A Leg Up
India’s Supreme Court stayed Rahul Gandhi’s conviction in a high-profile defamation case over the weekend, a ruling that could allow the opposition leader to return to parliament as a lawmaker and run in next year’s general election, Bloomberg reported.
The case began in March when a court in the western state of Gujarat sentenced Gandhi to two years in jail for allegedly making defamatory comments about Prime Minister Narendra Modi’s surname during an election campaign in 2019.
That conviction resulted in Gandhi’s disqualification from parliament and jeopardized his participation in the 2024 elections.
But the country’s top court found that the lower court had not provided enough justification for its harsh sentence for Gandhi, who leads India’s main opposition Congress party.
The Supreme Court also noted that the conviction impacts “the rights of the electorate who have elected him to represent their constituency.”
Congress party officials and its supporters have criticized the March verdict and Gandhi’s disqualification as politically motivated. This accusation comes amid concerns that Modi and his Bharatiya Janata Party are using the country’s police and other independent institutions to cement their grip on power, the New York Times added.
While the recent verdict will clear the way for Gandhi to return to the legislature, his legal woes are not yet over: The Gujarat state court still has to rule on the merits of the defamation case.
Meanwhile, his disqualification from parliament has become a significant political issue, leading over two dozen opposition parties to unite with Congress to defeat Modi in the 2024 national elections.
Non, Non, We Won’t Go
The iconic booksellers along Paris’ Seine River are refusing to move their stalls to make way for the Olympic Games ceremony taking place in the French capital next year, the Local France reported.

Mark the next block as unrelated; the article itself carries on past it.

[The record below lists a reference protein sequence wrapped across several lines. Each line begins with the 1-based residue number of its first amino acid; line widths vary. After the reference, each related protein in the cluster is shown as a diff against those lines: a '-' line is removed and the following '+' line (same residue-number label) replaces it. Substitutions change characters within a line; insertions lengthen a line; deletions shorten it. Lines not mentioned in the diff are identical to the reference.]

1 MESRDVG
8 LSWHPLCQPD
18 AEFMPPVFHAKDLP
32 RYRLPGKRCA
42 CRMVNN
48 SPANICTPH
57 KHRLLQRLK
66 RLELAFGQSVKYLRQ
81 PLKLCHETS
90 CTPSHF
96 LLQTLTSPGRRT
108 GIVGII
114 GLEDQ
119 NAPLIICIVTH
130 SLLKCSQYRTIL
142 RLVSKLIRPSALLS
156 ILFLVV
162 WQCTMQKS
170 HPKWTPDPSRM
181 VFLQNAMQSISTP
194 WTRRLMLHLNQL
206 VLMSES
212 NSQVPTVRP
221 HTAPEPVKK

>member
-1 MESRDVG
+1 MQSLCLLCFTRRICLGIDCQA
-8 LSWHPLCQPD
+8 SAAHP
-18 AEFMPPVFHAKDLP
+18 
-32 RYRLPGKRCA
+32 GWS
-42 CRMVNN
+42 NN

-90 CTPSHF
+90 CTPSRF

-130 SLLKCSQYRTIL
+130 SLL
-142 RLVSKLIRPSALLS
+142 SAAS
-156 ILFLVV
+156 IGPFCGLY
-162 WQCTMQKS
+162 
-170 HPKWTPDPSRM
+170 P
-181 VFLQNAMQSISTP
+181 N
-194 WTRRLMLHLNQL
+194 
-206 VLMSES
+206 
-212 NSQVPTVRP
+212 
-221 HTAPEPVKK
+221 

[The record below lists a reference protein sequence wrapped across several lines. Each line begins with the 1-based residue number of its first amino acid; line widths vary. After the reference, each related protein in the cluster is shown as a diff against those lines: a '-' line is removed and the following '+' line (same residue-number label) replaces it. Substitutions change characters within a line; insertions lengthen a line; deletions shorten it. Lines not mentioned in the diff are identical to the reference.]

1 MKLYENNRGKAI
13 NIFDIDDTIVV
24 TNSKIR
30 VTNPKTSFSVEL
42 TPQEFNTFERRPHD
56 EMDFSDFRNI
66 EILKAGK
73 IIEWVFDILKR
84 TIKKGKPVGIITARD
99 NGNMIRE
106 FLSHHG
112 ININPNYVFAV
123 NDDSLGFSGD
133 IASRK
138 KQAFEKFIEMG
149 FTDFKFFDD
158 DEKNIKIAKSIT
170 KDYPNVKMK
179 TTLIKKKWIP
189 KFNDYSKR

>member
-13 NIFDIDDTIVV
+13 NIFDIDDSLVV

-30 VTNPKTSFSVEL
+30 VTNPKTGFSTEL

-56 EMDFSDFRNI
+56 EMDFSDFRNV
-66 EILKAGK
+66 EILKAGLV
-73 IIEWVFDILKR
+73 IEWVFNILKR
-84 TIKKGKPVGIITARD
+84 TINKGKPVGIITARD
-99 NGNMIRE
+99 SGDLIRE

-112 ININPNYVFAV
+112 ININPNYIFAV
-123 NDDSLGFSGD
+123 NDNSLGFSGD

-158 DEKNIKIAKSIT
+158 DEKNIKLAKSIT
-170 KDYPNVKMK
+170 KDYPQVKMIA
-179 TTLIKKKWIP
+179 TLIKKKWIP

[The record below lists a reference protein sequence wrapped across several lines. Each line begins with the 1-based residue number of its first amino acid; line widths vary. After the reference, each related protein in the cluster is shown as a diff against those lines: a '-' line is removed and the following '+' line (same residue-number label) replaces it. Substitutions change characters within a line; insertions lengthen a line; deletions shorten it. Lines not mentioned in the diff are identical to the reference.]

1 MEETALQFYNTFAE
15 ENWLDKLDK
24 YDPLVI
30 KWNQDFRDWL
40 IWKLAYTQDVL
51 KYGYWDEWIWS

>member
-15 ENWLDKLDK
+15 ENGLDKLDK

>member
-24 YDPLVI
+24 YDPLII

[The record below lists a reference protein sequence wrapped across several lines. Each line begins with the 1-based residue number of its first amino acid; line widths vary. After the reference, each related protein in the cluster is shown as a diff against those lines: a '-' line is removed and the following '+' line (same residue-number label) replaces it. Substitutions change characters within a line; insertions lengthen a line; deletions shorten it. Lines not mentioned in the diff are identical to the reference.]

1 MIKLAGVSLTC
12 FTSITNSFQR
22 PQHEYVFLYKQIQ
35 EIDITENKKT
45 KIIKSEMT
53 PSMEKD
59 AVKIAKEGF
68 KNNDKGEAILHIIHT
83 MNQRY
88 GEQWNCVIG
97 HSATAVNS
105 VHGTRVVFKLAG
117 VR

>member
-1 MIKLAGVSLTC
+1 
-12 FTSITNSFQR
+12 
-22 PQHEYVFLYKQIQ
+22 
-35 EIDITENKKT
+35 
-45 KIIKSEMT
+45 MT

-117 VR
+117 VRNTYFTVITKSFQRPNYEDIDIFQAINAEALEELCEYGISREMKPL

Paris officials sent a letter to the 200 booksellers along the river – known as “bouquinistes” – ordering their relocation in preparation for the Paris 2024 Olympic and Paralympic Games.
Organizers are expecting more than 600,000 people to attend the opening ceremony taking place on the Seine. Police also want to form a perimeter in the area to ensure the security of a “place or event exposed to a risk of acts of terrorism.”
But the plan will see the dismantling of almost 570 stalls – about 60 percent of the bouquinistes’ boxes. The booksellers have resisted such orders, saying that the move threatens to erase a symbol of Paris – which is also Europe’s largest open-air book market.
Jérôme Callais, president of the Paris booksellers’ association, said their boxes on the riverbank are as important as the most iconic landmarks of the city.
“We’re a major symbol of Paris – we’ve been here for 450 years,” he told France24. “To want to erase us from the landscape when the celebration of these Games should be a celebration of Paris seems a bit crazy.”
City authorities have offered to pay for the removal and reinstallation of boxes, as well as cover any repairs. Proposed solutions for book dealers include participating in a “Village des bouquinistes” near the Seine.
However, Callais said the suggested location, the Place de la Bastille, is impractical and claimed no compensation has been offered.
The historical site was once a former royal estate of the large Inca Empire that stretched throughout the Andean mountains.
Although it’s now a UNESCO World Heritage Site and one of the New Seven Wonders of the World, archaeologists continue to discover new details about the site.
Recently, scientists analyzed the DNA of 34 individuals who were buried in the citadel more than 500 years ago. They then compared them with the genetic information of other people from the Inca Empire and modern genomes from South America.
The findings showed that only a few were from the heartland of the empire, while the rest came from the Pacific coasts, modern-day Ecuador and Chile. And more than a third arrived from as far away as Amazonia, which includes modern-day Brazil and Colombia.
Researchers noted that these people were brought to the empire as individuals and not as part of a group. They added that these non-Incan people were not slaves but served the royal families “for life in different capacities, including that of retainers at country palaces such as Machu Picchu.”
“The sheer genetic diversity at Machu Picchu was remarkable and unprecedented,” said co-author Lucy Salazar, “and it suggests that the cultural diversity at Machu Picchu was more similar to a cosmopolitan center than a modern agricultural village.”